For the most modern CHM13 assembly (v2.0; Complete T2T reconstruction of a human genome; https://github.com/marbl/CHM13), the best known compression without any use of a reference is 567 MB (1.45 bits/bp; 1.80 bits/distinct canonical 31-mer).
Upper estimates of genome compressibility can be made using standard general or specialized compressors (see, e.g., this comparison). In my experience,
xz can achieve great compression ratios on genomic sequences, especially when used with the maximum compression level (
-9) and a single thread (
-T1). The compression performance can be further boosted by using a large dictionary (
-e --lzma2=preset=9,dict=512MiB). Importantly, the original FASTA file needs to be cleaned – linebreaks hamper compression as they act as noise; the reformatting can be done by
seqtk seq -U (which also converts all nucleotides to the upper case). It the case of the CHM13v2 assembly,
xz compresses the human genome to 634 MB.
However, even better performance can be achieved with specialized compressors, especially if they have particular support for reverse complements and mutational models. Among the best ones is GeCo3, which has been shown to compress CHM13v2, with a particular combination of parameters, to 567 MB 3.
Lower estimates are impossible in general (we can't reject the existence of a program that would create the whole sequence from small amount of starting conditions), but can be done for particular compression techniques, e.g., particular variants of dictionary compressors. However, this leads to intractable optimization problems (see e.g. the problem of minimal string attractors).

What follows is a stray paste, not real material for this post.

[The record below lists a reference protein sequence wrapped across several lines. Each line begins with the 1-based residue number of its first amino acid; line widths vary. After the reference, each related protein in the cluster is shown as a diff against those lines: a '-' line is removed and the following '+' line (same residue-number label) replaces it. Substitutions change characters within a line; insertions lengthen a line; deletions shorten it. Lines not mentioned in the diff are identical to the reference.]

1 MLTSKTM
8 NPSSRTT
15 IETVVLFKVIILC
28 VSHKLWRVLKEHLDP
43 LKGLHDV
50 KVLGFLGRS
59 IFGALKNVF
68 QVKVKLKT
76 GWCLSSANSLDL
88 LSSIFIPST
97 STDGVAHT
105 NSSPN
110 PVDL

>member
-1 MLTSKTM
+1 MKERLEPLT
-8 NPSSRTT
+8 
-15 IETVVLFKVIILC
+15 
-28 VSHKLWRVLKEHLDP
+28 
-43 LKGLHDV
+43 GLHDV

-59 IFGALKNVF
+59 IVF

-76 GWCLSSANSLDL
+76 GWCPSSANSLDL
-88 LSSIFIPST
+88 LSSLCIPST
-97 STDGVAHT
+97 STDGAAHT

A useful auxiliary measure for estimating the compressibility of single genomes is the number of distinct k-mers for a "reasonably" selected k (e.g., k=31). The lower bound on the compressibility of k-mer sets can then be roughly approximated by 2 bits per distinct k-mer, however, this is limited by the embedded structural assumptions, e.g., that single genomes are in principle random strings with occasional (possibly distant) repeats. For instance, the CHM13v2 human genome assembly contains 2,512,390,070 distinct canonical 31-mers, which would then correspond to 628 MB assuming 2bits/kmers, while the best available specialized compressors can compress it down to 567 MB, i.e., by approx 10% better.
- May 27, 2022 – updated the upper bound based on the latest results with CHM13v2 (xz & GeCo3), changed the lower bound wording to an auxiliary estimate as the assumptions have shown not to hold